Pained Sorrow in Loss


Grief, a tearing phenomenon

tugs at my heart when

I am not thinking

of the deceased.


Even to say that word – deceased – conjures

up all kinds of images.


The remembering of the person brings

about different perceptions,

ones savored in a reserved

space within the brain.


Ones I laugh with gladness,

others I cry with sorrow.


Finding death has mixed feelings.

All cannot be explained,

or sorted out.


Yet these feelings can be explored,

and in the exploring;


Life is found,

Life is lived,

Life is breathed,

Life is in the moment.



I wrote this some years after the sudden and unexpected loss of my son.  The unimaginable had entered our home and we all had to deal with varying degrees of loss. Our children with the loss and missing of their brother.

Myself and my husband, it was the horror and terror of the death of our dear son, still in his youth, yet his life was tragically stolen from him in an instant.

The driver admitted to have been drinking and the fact his truck was having issues, yet the police never conducted an alcohol test to determine if he was over the limit in regards to consuming alcohol.  They failed to do due diligence on behalf of our son and on behalf of us, his grief stricken parents.  They failed to do what was required of them in the heat of the moment.

Our son’s death could have been prevented if this man had taken thoughtful consideration before getting behind the wheel and driving that fatal day.  If this man had thought of others, if he had reflected on his instability and the fact of having consumed alcohol, perhaps our son would be with us today.

Perhaps this one fatality on the road could have been stopped. If only this man thought of how his poor reactions due to drinking alcohol could affect those innocently riding bikes.

If only this man had considered the factors of how drinking affected his judgement and caused poor reactions as he drove right through our son, blindly failing to see him, deceptively believing he was capable of competently driving that day.

Take this as a lesson from one family, from one heartbroken mother, whose son will never walk through her doors again.  Take this story from one mother, who carries within her that place of lost hope in holding the grandchildren of her son.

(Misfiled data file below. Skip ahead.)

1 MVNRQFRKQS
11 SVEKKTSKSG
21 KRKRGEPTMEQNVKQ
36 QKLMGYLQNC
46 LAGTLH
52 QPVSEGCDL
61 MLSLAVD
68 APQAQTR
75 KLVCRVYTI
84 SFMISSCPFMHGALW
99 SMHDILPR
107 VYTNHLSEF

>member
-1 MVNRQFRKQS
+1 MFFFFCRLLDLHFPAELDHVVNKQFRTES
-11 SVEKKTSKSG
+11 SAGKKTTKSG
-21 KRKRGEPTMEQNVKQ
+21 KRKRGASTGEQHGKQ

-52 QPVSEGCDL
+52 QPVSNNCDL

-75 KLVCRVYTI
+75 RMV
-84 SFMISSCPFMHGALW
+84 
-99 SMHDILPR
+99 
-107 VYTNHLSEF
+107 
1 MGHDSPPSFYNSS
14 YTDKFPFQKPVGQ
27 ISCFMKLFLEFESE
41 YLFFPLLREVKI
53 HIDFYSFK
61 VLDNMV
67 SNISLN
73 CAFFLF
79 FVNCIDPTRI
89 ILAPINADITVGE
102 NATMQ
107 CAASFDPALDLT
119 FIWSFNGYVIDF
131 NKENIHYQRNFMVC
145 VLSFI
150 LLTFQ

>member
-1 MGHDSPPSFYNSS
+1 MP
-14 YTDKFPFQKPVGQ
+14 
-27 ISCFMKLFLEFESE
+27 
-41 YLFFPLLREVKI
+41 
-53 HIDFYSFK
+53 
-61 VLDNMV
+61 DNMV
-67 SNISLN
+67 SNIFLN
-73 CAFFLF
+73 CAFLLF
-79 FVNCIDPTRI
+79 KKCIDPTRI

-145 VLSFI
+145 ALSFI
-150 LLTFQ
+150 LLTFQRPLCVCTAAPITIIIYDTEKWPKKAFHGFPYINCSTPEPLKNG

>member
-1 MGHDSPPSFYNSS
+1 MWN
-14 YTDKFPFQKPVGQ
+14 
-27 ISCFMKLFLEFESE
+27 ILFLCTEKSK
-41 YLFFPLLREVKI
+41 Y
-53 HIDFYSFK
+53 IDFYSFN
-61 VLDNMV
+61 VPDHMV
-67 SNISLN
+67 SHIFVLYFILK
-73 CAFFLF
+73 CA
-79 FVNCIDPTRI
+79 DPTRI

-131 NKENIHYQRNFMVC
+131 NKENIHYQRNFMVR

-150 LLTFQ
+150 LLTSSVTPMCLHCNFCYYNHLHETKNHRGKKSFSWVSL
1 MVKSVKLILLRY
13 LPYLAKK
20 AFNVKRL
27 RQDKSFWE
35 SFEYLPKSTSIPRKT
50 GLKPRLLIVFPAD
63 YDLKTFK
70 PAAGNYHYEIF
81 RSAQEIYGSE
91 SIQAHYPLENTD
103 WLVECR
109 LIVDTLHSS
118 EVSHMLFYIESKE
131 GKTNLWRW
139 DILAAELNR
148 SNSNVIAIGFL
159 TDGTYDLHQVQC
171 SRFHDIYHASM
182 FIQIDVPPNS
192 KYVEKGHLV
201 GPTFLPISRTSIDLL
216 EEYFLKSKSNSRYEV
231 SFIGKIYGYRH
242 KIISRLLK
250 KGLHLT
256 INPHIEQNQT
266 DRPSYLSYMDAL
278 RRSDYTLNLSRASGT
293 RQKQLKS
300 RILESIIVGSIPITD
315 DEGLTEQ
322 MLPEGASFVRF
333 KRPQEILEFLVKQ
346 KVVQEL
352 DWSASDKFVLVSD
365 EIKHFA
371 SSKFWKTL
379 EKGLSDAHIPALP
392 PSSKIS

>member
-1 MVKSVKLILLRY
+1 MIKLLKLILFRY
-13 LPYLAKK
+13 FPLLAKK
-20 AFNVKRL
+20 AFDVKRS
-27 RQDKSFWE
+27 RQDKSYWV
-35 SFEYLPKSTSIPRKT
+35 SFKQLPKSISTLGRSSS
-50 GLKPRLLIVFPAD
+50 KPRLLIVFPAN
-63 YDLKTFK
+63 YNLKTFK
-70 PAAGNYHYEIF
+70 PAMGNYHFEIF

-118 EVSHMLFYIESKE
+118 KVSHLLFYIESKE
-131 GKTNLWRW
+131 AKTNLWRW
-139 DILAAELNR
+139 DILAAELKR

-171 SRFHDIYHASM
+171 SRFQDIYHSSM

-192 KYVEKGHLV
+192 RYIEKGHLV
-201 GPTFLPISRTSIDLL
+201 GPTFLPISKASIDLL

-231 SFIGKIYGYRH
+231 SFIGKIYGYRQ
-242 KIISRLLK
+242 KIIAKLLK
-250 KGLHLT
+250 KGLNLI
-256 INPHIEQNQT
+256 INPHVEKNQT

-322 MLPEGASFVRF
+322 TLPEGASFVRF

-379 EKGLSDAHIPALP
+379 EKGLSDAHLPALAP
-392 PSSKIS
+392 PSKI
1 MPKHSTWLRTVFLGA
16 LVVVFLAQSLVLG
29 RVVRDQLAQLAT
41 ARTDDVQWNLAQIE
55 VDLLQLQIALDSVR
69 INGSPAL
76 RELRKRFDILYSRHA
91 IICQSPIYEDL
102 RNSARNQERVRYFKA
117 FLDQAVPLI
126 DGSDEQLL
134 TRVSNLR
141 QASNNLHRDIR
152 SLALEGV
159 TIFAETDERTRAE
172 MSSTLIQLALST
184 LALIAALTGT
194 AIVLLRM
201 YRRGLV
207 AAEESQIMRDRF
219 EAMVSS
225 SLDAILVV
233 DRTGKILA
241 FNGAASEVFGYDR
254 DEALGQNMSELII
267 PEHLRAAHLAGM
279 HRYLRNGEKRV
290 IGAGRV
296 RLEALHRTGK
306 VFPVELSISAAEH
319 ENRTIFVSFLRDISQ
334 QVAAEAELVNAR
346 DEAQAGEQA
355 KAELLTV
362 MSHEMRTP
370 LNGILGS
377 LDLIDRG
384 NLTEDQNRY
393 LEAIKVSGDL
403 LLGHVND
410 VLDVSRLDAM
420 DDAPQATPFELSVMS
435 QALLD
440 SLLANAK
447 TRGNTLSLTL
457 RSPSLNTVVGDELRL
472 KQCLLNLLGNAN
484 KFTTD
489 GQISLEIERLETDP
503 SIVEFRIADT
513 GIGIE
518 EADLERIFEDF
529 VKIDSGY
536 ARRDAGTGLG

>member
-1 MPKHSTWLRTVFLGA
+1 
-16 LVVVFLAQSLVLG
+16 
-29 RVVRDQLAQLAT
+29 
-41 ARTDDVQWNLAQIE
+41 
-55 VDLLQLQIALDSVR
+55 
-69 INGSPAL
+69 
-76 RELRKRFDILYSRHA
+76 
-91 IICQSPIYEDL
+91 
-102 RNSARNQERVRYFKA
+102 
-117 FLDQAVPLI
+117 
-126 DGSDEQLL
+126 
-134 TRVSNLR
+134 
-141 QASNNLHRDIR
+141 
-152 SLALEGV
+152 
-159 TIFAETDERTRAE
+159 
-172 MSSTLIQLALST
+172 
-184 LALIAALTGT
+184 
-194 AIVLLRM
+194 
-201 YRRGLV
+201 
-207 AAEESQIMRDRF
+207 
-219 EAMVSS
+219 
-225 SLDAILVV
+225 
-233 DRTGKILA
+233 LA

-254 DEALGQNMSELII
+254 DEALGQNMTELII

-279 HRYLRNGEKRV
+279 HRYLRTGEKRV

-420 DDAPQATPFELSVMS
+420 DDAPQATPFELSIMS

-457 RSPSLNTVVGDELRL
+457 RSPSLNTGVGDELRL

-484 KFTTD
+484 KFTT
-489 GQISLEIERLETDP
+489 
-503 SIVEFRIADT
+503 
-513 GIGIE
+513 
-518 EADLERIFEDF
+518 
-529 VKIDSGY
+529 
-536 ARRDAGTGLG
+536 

Take this story of one young boy’s death, seriously if you drink, to never think you are OK to get behind the wheel.

Protect others from those who are haphazardly drinking and driving, by not allowing them to get into a vehicle as they become potential murderers. Choose wisely your friends, but choose wiser how you live and the fact we are all interconnected as humans on this earth.

What someone chooses to do at the expense of another can turn out to become a fatal wrong choice when their freedom to engage in actions that kill another person.

Our son was the innocent one.  He was out riding his bike in the fall of the season, simply enjoying his freedom to be the youth he was, thinking he would go for a brief ride, returning home to his family.

The ache in my chest, the constriction in my breath and being thrown into an unknown world of grief, that was unexpected, is not what I would wish on any parent.

That tragic day in November was the worst and darkest day of my life.  The hours and days that followed were equally horrific and experienced as the most extreme sorrow filled pain I have ever had to know.

So, next time you are drinking, or with those who are drinking, be considerate and thoughtful in order to prevent another person’s death before their time.  Do not allow yourself or others to drive, even if you or they feel and appear OK, as alcohol’s affect can have uncertain reactions in people, and you never know when someone is not OK.

Save a life by choosing wisely to not drink and drive and to not allow others to either, as you never know who will be on the road and whose lives will be at risk of death.

You never will know unless you too have lost a loved one due to someone’s drinking and driving.


Living Intentionally


A penny for your thoughts?

Fill in your details below or click an icon to log in: Logo

You are commenting using your account. Log Out /  Change )

Google+ photo

You are commenting using your Google+ account. Log Out /  Change )

Twitter picture

You are commenting using your Twitter account. Log Out /  Change )

Facebook photo

You are commenting using your Facebook account. Log Out /  Change )

Connecting to %s

This site uses Akismet to reduce spam. Learn how your comment data is processed.